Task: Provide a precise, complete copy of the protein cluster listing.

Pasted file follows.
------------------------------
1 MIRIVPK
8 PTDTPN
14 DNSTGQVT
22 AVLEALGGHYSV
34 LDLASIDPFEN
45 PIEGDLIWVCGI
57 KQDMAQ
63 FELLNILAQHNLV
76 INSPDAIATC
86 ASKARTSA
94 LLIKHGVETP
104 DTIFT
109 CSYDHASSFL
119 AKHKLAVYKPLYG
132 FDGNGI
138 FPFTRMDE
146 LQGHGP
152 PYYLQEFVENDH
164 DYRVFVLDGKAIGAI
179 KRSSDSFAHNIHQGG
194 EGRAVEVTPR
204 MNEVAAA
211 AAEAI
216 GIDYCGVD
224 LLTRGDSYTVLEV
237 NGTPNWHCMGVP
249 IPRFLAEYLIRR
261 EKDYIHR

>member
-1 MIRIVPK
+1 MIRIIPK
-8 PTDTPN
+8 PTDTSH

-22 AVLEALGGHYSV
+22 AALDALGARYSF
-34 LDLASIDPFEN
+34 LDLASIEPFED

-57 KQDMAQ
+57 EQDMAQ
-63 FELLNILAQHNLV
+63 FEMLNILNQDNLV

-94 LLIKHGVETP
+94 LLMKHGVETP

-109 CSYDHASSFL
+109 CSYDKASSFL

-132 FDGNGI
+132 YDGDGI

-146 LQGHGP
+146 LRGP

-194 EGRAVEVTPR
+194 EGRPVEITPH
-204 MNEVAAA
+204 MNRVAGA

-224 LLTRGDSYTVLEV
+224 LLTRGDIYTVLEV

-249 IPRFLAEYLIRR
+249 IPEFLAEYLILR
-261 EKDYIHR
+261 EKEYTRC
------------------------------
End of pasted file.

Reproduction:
1 MIRIVPK
8 PTDTPN
14 DNSTGQVT
22 AVLEALGGHYSV
34 LDLASIDPFEN
45 PIEGDLIWVCGI
57 KQDMAQ
63 FELLNILAQHNLV
76 INSPDAIATC
86 ASKARTSA
94 LLIKHGVETP
104 DTIFT
109 CSYDHASSFL
119 AKHKLAVYKPLYG
132 FDGNGI
138 FPFTRMDE
146 LQGHGP
152 PYYLQEFVENDH
164 DYRVFVLDGKAIGAI
179 KRSSDSFAHNIHQGG
194 EGRAVEVTPR
204 MNEVAAA
211 AAEAI
216 GIDYCGVD
224 LLTRGDSYTVLEV
237 NGTPNWHCMGVP
249 IPRFLAEYLIRR
261 EKDYIHR

>member
-1 MIRIVPK
+1 MIRIIPK
-8 PTDTPN
+8 PTDTSH

-22 AVLEALGGHYSV
+22 AALDALGARYSF
-34 LDLASIDPFEN
+34 LDLASIEPFED

-57 KQDMAQ
+57 EQDMAQ
-63 FELLNILAQHNLV
+63 FEMLNILNQDNLV

-94 LLIKHGVETP
+94 LLMKHGVETP

-109 CSYDHASSFL
+109 CSYDKASSFL

-132 FDGNGI
+132 YDGDGI

-146 LQGHGP
+146 LRGP

-194 EGRAVEVTPR
+194 EGRPVEITPH
-204 MNEVAAA
+204 MNRVAGA

-224 LLTRGDSYTVLEV
+224 LLTRGDIYTVLEV

-249 IPRFLAEYLIRR
+249 IPEFLAEYLILR
-261 EKDYIHR
+261 EKEYTRC